Poisoned or not poisoned. You decide.
It was on the doorstep when Cinderella and Snow White got home from lectures, no card, no note. Cinderella took it inside, despite Snow White’s misgivings, and set it on the table in the kitchen diner.
An apple. Perfectly formed, with deep red skin that glistened like a ruby. It rested on a small wooden platter beneath a glass dome.
Cinderella’s fingers danced on top of the glass. It was so tempting.
“Don’t.” Snow White had deliberately stayed on the other side of the kitchen. “You don’t know where it’s come from. It’s just weird, leaving it like that. We should throw it away.”
Snow White hated apples. They made her choke.
Rapunzel looked up from the sofa. A book, as usual, lay open on her lap. She watched Cinderella’s long fingers curl round the handle of the dome.
“Don’t be daft Snow,” Cinderella said as she lifted the glass. A heady scent swirled through the room. “It smells gorgeous. What do you think Rapunzel? Schrodinger’s apple? Poisoned AND not poisoned?”
“There lies the conundrum.” Rapunzel pretended to be nonchalant. She tried to ignore the strange gift. It stirred melancholy within her; it reminded her of…
Cinderella plucked the apple from its platter, holding it up to the light just as Alice wandered in from the back garden. She’d been trying yet again to fix a hole under the fence where next door’s rabbit kept getting through.
“What’s that?” she asked as she added her mug to the line.
“A gift,” said Cinderella.
“A curse,” said Snow White. “But she won’t listen to me.”
Alice examined the apple in Cinderella’s hand. She was wary of food with no provenance. She had been caught out before. Badly.
“I wouldn’t eat it if I were you,” she said. “Don’t know if I’d even have touched it. You need to be careful with these things.”
“THANK you.” Snow White distributed the mugs, then sat by Rapunzel.
Cinderella turned it this way and that. It shone. It was the most wondrous apple any of them had ever seen, rounded and luscious, full of promise.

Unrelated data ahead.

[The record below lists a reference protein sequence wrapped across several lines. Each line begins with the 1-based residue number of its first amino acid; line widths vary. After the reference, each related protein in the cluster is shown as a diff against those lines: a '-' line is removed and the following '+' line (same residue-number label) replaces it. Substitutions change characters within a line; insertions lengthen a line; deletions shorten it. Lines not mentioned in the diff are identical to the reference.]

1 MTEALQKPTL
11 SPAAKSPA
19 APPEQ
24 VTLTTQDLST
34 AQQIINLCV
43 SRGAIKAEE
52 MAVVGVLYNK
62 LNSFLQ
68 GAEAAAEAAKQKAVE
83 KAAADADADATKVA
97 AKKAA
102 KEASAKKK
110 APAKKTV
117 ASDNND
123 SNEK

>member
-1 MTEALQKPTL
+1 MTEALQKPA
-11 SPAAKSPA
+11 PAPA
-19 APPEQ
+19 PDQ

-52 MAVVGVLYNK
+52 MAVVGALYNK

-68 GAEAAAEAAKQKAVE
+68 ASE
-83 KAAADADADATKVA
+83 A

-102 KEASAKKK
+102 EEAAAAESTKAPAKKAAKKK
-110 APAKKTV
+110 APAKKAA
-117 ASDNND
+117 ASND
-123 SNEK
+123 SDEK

Rapunzel sipped her coffee, kept sipping even though it burned her tongue. Anything to block that pervading scent, the bitter sadness it awakened.
“Really. What harm could it do?” The apple drifted closer to Cinderella’s lips.
“I’m sure Eve said the same thing,” Snow White said. “It could kill you, is what.”
“Don’t Ella, really,” Alice added. “Who leaves apples on doorsteps anyway? It’s beyond curious.”
“But it smells soooo good.”
Alice took the apple gingerly by the stalk and put it back on its wooden plate. She clapped the glass dome over it and placed it up on the windowsill. The tantalising fragrance disappeared immediately.
But not for Rapunzel. It was in her bones now, her blood, in the tears that burned behind her eyes. He’d always brought her apples. He knew how she loved them.
“We need to get moving,” Alice continued. “We’re supposed to be at Dorothy’s in an hour. Don’t want to be late.”
“You coming out tonight, Rapunzel?” Snow White asked. Rapunzel shook her head.
“Essay due on Monday,” she said. “No time.”
“You work too hard,” said Cinderella. “Live a little. It’s just one night.”
“Might do you good,” Snow White added. “It’s been a while.”
They didn’t understand. How could they, with all those happy endings.
Later, as the front door closed, Rapunzel stood in front of the mirror, curling a strand of hair round her finger. It was short now, chin length. She’d had it cut when he’d left her. The scent of the apple reached up from the kitchen, curling and twisting through her memories.
How he had been a prince amongst frogs.
How perfect they had been together.
How he had led her out of her turret into the light.
How she had taught him to love books.
How his eyesight had begun to fail.
How the headaches had got worse.
How he had changed, become harsh and unkind.
How the doctors had found the tumour.
How he had left her, refused her support, discarded her love.
He was still out there. She’d heard that treatment had been successful. But he wouldn’t take her calls, reply to her messages.
She still loved him. He didn’t love her.
She had climbed back into her tower and she was the one who had fallen to break, spectacularly, on the ground.
Bitterness tainted her tongue. She was tired of feeling stuck. Change was possible, she knew that. The strange gift proved it.
Rapunzel left her room and went down to the kitchen. The apple beckoned from the windowsill and without hesitation she freed it from its prison. Then, standing by the window, watching next door’s rabbit hopping through the daisies on their lawn, she opened her mouth and took a great big bite.